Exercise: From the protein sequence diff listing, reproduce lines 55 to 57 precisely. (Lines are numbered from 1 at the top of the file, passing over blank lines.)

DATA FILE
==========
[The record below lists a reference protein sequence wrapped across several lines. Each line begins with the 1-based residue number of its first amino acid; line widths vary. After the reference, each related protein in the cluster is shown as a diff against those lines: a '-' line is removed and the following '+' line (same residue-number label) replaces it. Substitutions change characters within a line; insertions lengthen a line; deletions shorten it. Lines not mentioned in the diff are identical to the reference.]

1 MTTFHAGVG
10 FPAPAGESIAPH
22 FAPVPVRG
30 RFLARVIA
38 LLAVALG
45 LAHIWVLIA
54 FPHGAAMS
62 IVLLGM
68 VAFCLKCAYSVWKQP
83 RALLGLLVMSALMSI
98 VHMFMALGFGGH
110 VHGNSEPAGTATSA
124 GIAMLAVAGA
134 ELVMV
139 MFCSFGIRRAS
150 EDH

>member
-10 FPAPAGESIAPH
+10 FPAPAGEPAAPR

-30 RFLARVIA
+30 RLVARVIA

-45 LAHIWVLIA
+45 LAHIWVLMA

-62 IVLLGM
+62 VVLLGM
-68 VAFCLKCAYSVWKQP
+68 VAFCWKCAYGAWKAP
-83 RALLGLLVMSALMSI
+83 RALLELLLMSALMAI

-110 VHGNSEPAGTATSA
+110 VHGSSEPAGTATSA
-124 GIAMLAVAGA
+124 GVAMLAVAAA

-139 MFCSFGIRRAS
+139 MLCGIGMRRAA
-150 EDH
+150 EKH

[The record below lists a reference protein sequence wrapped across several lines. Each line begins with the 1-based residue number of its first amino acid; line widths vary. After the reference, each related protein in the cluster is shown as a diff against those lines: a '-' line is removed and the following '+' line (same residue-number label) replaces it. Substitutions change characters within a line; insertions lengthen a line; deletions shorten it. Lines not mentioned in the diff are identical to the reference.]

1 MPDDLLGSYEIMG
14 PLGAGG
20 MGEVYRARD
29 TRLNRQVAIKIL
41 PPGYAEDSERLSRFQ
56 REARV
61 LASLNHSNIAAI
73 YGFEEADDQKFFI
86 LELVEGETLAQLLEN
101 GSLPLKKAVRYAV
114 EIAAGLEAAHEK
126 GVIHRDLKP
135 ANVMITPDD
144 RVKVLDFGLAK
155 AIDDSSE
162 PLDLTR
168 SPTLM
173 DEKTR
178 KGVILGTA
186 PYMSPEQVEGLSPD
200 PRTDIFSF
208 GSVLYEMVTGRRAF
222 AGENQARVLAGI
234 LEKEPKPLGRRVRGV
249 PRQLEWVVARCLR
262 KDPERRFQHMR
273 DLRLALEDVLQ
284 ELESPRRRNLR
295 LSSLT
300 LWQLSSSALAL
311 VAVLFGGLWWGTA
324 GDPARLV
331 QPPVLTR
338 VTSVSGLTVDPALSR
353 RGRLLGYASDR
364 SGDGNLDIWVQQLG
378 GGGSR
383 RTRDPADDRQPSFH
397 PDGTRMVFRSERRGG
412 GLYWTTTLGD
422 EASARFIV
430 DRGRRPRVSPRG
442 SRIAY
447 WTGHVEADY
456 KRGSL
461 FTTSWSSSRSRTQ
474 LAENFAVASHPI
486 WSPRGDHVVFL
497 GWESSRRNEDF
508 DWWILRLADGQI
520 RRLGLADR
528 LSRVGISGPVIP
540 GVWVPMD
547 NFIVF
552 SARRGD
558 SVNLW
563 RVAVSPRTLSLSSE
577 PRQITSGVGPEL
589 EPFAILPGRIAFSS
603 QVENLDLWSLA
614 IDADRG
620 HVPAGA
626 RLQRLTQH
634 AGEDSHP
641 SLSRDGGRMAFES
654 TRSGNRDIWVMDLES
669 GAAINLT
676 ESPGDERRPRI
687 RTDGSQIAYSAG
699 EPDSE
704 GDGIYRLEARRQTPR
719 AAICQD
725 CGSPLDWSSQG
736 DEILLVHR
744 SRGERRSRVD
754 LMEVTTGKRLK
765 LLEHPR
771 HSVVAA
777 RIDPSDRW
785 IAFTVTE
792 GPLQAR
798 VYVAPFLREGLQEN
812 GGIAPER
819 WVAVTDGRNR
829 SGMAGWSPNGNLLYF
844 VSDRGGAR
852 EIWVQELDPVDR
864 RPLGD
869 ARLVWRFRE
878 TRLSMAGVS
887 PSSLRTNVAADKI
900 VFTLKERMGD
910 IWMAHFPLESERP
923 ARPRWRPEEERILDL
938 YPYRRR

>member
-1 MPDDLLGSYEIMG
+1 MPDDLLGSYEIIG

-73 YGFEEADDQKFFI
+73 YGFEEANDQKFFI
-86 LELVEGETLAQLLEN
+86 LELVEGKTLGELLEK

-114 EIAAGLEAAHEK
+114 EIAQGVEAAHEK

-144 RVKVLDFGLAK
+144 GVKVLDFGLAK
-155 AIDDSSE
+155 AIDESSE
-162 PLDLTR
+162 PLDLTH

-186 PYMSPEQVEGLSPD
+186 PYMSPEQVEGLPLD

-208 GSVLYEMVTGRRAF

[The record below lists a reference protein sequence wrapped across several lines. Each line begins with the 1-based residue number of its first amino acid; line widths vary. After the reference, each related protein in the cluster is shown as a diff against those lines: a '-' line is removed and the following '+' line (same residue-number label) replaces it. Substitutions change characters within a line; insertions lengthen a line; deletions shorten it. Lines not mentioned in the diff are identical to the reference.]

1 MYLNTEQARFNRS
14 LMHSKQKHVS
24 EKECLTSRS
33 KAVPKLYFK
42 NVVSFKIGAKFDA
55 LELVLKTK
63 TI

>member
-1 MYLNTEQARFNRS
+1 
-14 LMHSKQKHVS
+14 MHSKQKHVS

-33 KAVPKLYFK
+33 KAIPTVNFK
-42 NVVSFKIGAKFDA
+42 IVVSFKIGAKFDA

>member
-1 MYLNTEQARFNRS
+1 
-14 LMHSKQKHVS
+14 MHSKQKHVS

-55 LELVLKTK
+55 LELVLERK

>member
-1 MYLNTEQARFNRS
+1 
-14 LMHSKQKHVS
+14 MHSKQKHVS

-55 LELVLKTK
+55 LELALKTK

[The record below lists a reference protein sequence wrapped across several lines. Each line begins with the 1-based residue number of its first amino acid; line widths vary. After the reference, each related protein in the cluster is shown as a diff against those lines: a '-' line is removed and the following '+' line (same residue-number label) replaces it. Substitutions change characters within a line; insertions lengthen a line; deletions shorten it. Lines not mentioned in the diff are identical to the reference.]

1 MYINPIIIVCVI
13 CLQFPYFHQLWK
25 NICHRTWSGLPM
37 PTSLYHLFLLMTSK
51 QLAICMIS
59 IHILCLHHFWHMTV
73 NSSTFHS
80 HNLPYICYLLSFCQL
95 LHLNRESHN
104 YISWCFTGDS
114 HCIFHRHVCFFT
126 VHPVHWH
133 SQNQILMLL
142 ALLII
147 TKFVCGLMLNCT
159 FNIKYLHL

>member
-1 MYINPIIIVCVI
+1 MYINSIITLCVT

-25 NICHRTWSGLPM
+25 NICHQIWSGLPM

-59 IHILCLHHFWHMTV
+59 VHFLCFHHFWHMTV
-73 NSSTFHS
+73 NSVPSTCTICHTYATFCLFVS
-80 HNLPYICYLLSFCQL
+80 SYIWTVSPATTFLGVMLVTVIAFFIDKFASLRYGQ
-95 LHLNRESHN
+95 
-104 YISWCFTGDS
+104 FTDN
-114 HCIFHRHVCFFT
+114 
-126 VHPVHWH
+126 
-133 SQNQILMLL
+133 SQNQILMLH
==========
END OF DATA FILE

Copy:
162 PLDLTR
168 SPTLM
173 DEKTR